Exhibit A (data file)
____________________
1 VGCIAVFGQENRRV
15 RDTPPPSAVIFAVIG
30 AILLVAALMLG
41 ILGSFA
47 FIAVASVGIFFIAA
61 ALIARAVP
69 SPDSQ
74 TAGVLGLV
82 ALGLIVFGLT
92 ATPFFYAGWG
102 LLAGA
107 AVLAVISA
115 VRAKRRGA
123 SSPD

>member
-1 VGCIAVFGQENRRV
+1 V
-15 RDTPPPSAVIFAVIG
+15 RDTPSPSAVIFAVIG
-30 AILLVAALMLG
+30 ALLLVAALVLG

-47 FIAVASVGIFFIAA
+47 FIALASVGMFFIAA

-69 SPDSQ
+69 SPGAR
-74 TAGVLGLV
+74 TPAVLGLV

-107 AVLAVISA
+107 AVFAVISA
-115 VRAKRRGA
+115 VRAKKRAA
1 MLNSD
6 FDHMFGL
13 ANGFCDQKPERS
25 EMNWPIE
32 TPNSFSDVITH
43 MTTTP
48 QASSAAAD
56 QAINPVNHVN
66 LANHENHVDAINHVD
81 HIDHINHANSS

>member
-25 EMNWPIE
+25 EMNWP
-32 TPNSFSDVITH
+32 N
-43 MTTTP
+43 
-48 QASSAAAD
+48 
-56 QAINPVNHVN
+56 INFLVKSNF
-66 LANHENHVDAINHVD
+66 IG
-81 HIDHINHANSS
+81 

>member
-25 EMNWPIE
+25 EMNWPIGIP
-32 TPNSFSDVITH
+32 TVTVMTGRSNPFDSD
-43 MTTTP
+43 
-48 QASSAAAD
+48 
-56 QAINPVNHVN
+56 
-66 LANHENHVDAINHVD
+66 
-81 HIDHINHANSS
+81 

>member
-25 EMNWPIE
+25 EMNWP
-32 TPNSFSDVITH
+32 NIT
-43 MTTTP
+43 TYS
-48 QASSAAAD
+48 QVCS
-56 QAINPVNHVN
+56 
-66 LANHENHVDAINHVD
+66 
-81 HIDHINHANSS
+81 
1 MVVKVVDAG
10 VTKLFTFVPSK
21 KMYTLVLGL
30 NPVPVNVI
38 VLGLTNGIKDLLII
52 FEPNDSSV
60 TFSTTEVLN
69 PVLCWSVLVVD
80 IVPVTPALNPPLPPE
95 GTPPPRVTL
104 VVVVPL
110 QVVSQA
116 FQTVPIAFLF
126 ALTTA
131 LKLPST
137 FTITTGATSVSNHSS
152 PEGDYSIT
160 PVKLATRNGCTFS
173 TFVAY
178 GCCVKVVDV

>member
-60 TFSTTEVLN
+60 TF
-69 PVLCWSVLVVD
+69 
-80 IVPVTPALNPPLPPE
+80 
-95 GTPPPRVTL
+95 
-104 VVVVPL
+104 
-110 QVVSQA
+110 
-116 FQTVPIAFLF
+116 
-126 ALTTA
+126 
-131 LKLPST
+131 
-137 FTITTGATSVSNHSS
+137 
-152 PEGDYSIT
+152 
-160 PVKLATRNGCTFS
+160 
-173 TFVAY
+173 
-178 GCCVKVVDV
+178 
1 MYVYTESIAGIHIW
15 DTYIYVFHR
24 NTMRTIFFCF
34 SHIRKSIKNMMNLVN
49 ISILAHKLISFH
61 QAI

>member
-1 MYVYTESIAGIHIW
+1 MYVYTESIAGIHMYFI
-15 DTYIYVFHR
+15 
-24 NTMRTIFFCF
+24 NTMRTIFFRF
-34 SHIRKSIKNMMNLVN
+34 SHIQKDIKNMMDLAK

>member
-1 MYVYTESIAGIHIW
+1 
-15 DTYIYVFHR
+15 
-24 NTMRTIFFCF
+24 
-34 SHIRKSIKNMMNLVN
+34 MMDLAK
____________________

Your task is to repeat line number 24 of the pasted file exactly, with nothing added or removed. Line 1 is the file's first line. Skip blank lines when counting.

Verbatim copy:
-69 SPDSQ